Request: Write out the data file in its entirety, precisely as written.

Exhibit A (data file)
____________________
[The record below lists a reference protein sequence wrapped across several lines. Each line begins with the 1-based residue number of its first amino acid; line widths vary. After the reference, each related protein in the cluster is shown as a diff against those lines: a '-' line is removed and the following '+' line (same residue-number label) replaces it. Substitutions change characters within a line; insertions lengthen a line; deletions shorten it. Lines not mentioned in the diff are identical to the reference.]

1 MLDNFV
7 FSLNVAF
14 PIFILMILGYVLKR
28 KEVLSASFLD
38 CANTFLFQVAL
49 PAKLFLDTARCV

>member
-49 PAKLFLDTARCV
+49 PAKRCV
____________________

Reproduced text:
[The record below lists a reference protein sequence wrapped across several lines. Each line begins with the 1-based residue number of its first amino acid; line widths vary. After the reference, each related protein in the cluster is shown as a diff against those lines: a '-' line is removed and the following '+' line (same residue-number label) replaces it. Substitutions change characters within a line; insertions lengthen a line; deletions shorten it. Lines not mentioned in the diff are identical to the reference.]

1 MLDNFV
7 FSLNVAF
14 PIFILMILGYVLKR
28 KEVLSASFLD
38 CANTFLFQVAL
49 PAKLFLDTARCV

>member
-49 PAKLFLDTARCV
+49 PAKRCV